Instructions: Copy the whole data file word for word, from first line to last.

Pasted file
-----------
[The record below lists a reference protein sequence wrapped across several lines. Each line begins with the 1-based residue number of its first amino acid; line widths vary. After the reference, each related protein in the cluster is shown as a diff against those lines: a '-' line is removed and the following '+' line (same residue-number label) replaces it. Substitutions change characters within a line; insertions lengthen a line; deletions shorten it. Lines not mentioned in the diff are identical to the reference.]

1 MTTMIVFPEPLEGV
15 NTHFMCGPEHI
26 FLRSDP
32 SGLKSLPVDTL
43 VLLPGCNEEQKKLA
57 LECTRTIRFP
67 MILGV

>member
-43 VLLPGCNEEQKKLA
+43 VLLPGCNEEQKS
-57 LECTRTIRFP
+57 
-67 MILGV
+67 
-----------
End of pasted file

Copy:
[The record below lists a reference protein sequence wrapped across several lines. Each line begins with the 1-based residue number of its first amino acid; line widths vary. After the reference, each related protein in the cluster is shown as a diff against those lines: a '-' line is removed and the following '+' line (same residue-number label) replaces it. Substitutions change characters within a line; insertions lengthen a line; deletions shorten it. Lines not mentioned in the diff are identical to the reference.]

1 MTTMIVFPEPLEGV
15 NTHFMCGPEHI
26 FLRSDP
32 SGLKSLPVDTL
43 VLLPGCNEEQKKLA
57 LECTRTIRFP
67 MILGV

>member
-43 VLLPGCNEEQKKLA
+43 VLLPGCNEEQKS
-57 LECTRTIRFP
+57 
-67 MILGV
+67 